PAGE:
Furlough and working-from-home have dispersed workers into a diverse range of new working patterns. Social media is filled with anecdotes from workers who start their day late and finish early but still get more done by virtue of not having to commute to an office. There are those who have already returned to and embraced their return to the office, thankful to be away from the distractions of home. And of course, there are those who never stopped working, most notably essential workers and healthcare professionals.
Events of 2020 and 2021 have inevitably led to talk about the nature (and location) of work being changed forever. Coronavirus is a black swan events that is beyond what is normally expected, severe in impact and extremely rare. But rather than fundamentally changing how and where we work, the black swan of 2020 and 2012 may instead simply be accelerating a pattern in our working hours that actually started 150 years ago.
Compared to every year that precedes us, today we work fewer hours each day, fewer days each week, and fewer weeks each year. In fact, research by the economic historians Michael Huberman and Chris Minns shows that average working hours have declined dramatically for workers in early industrialized economies over the last 150 years.
In 1870, workers in most Western countries worked more than 3,000 hours annually — equivalent to 60–70 hours each week for 50 weeks per year. Today those working hours have been roughly cut in half. In Germany, annual working hours have decreased by nearly 60% — from 3,284 hours in 1870 to 1,354 hours in 2017. And in the UK working hours have decreased by 40% since 1870.
Whilst falling working hours can be traced back to 1870, it was between 1913 and 1938 that the trend accelerated amidst the powerful socio-political, technological, and economic changes of World War I, the Great Depression, and the lead-up to World War II. There was a small climb in working hours during and after World War II, but then the decline in working hours continued for many countries, albeit at a slower pace than the early 1900’s.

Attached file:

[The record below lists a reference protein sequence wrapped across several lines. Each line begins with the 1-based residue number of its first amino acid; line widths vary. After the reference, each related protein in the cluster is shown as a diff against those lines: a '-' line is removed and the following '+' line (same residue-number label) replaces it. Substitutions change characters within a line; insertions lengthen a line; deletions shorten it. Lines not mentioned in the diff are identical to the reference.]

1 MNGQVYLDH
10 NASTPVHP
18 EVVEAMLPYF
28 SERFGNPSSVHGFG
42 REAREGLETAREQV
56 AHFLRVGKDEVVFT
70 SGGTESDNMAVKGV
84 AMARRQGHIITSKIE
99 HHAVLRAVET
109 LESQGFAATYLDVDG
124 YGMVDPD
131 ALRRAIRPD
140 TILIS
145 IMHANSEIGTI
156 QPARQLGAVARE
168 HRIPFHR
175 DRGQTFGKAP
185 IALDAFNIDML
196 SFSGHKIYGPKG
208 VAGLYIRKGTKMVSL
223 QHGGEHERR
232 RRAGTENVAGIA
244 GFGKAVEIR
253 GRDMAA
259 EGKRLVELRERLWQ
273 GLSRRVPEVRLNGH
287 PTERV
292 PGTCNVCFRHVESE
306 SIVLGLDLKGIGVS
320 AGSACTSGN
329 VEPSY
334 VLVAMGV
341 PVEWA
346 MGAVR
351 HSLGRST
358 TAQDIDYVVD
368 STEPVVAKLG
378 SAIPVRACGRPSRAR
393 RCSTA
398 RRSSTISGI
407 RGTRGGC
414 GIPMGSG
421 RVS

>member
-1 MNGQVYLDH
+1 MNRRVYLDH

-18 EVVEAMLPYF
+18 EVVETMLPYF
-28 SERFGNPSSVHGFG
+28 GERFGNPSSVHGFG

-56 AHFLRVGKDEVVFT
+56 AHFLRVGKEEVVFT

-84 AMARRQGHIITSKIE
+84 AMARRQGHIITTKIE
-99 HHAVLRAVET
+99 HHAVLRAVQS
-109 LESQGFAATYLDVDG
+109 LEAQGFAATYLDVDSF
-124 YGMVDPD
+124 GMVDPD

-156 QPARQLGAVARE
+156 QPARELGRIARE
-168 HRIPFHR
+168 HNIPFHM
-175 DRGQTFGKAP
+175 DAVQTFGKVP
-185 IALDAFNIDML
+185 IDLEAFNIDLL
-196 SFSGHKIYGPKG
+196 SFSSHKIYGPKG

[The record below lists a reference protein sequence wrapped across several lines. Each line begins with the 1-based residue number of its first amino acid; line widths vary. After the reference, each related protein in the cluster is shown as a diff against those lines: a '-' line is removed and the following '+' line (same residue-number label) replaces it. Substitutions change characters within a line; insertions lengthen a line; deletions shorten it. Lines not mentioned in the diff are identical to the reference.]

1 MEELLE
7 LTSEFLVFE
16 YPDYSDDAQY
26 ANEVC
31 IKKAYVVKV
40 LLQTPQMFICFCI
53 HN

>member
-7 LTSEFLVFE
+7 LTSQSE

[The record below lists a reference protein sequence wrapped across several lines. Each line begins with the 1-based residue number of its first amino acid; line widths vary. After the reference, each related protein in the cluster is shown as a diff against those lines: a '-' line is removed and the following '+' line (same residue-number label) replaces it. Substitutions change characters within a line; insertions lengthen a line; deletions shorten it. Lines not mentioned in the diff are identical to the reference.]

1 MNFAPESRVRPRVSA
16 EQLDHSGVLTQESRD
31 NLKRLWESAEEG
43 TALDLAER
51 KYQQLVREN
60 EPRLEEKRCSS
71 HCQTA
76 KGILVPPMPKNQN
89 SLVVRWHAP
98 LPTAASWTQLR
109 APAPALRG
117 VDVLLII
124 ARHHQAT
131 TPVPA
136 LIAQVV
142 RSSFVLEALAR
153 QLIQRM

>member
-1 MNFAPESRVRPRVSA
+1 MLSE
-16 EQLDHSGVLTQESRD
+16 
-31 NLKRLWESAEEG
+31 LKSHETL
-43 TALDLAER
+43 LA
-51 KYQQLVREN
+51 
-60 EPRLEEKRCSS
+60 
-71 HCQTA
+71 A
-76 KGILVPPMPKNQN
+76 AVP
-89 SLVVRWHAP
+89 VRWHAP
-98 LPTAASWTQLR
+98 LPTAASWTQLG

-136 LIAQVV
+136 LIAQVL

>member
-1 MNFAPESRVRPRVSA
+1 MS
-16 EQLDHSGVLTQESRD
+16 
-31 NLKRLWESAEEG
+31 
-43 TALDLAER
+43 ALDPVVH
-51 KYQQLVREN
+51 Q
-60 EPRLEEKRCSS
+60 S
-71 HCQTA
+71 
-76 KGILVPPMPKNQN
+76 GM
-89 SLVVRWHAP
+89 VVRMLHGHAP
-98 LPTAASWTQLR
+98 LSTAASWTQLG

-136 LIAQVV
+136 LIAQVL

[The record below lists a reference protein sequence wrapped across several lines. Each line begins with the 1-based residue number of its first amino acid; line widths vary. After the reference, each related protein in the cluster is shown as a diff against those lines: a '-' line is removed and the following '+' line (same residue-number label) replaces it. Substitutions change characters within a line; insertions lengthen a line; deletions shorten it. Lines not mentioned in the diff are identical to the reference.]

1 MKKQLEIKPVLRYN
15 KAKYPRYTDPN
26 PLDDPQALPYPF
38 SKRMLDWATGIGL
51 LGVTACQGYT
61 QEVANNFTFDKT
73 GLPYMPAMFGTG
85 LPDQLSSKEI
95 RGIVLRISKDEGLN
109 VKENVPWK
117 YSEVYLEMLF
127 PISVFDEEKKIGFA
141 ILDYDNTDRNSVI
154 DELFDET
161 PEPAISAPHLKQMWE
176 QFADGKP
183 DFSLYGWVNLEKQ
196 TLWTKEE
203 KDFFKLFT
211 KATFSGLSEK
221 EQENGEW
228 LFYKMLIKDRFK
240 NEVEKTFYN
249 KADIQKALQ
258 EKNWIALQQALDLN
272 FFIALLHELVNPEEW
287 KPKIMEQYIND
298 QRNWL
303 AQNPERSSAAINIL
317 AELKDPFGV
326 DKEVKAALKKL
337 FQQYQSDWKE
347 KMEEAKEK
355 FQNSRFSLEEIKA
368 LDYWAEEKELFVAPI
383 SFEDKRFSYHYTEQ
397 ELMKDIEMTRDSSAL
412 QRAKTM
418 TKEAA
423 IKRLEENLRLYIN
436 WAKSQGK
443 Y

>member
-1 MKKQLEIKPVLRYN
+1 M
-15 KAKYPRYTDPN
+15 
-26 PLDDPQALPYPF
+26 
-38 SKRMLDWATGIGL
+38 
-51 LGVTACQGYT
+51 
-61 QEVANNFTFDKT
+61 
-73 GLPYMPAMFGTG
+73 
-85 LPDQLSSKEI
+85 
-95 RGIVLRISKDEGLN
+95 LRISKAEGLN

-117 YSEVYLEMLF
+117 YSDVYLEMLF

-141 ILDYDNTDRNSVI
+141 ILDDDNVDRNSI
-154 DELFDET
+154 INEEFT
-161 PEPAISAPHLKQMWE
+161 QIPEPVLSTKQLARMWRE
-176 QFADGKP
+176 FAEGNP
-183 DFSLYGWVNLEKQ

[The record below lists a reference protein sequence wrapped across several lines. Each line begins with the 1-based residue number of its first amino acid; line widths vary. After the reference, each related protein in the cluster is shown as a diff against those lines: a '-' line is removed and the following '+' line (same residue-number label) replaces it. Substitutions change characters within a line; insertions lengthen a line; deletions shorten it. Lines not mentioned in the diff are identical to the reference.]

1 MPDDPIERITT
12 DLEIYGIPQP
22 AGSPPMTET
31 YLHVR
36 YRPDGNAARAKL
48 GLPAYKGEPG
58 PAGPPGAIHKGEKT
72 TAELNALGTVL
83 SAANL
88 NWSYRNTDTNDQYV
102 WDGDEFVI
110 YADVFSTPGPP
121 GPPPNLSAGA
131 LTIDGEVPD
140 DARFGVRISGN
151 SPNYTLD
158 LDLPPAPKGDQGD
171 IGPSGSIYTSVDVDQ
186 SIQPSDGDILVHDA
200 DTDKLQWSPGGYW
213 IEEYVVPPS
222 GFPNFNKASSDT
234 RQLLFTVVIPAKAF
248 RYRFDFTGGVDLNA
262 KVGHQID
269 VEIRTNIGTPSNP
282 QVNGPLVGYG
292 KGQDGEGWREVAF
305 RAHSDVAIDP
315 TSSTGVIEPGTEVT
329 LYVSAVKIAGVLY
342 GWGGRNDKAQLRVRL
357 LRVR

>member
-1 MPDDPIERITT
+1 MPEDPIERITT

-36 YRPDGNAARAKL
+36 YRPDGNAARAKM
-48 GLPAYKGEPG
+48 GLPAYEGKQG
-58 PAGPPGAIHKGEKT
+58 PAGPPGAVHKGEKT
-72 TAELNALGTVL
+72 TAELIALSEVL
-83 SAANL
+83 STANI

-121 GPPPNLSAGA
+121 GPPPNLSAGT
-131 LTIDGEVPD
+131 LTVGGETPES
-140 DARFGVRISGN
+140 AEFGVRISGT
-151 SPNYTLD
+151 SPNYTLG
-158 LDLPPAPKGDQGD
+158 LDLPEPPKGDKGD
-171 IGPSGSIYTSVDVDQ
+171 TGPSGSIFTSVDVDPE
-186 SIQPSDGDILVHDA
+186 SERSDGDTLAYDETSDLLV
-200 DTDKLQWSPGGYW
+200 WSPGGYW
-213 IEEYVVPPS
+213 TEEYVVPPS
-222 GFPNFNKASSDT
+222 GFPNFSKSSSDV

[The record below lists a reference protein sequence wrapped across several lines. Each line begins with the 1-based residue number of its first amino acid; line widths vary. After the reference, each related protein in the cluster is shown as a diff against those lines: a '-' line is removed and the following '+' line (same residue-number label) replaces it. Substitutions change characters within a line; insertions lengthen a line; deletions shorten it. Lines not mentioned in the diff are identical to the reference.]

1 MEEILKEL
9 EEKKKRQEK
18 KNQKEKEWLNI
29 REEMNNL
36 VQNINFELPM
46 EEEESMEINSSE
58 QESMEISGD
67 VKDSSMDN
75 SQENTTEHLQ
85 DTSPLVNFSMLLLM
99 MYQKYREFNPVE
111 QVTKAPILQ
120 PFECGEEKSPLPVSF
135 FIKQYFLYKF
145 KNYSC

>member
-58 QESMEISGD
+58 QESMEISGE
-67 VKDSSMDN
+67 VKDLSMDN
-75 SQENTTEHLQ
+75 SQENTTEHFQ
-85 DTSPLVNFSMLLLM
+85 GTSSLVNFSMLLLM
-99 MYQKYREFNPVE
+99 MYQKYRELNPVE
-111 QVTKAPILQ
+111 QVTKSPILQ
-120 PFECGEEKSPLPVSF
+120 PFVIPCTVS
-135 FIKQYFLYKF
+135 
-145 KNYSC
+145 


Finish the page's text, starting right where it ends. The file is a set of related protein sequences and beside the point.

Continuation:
As the wider world has industrialized and developed over the last 70 years, there has been a continued decline in working hours. There have also been large differences between countries. For some countries, such as Germany, working hours have continued their steep historical decline; whilst in the USA, the decline has levelled off in recent decades.
In some countries we see an inverted U-shaped pattern in working hours. In South Korea, for example, hours rose dramatically between 1950 and 1980 but have been falling again since the 1980s. In China, working hours rose in the 1990s and 2000s before levelling off.
By 1940 the typical work schedule was 8 hours a day, 5 days a week, but the year-long average working hours were reduced further by relatively new innovations to the pattern of work including vacations, holidays, sick days, personal leave, and earlier retirement.
Having two days off for the weekend became typical in the 1940’s. And taking days off for holidays increased everywhere by the year 2000. In The Netherlands in 1870 workers typically had just four days off for vacation. By the year 2000 the average had climbed to 38 days.
The average worker in a rich country today really does work substantially fewer hours than the average worker of 150 years ago. Whether the aftermath of Coronavirus will accelerate this trend remains to be seen. Perhaps more likely is that artificial intelligence and automation will start to reduce the burden of work that falls upon humans, allowing economies to become even more efficient and workers to enjoy even more time at leisure whilst living longer lives.
To cater to this future, in 2019 Bill Gates proposed a ‘robot tax’ to slow down the transition toward automation so that society can cope with the transition and to replace the income tax lost as robots replace workers. In 2020 technologist Tej Kohli similarly proposed a tax on the data centres that will be required to power a “revolution” in artificial intelligence.
Regardless of the primary catalyst, it seems certain that workers will be working less in the future. Whether society is ready for it is another question altogether.
This post is based on an article first published by Our World In Data at: https://ourworldindata.org/working-more-than-ever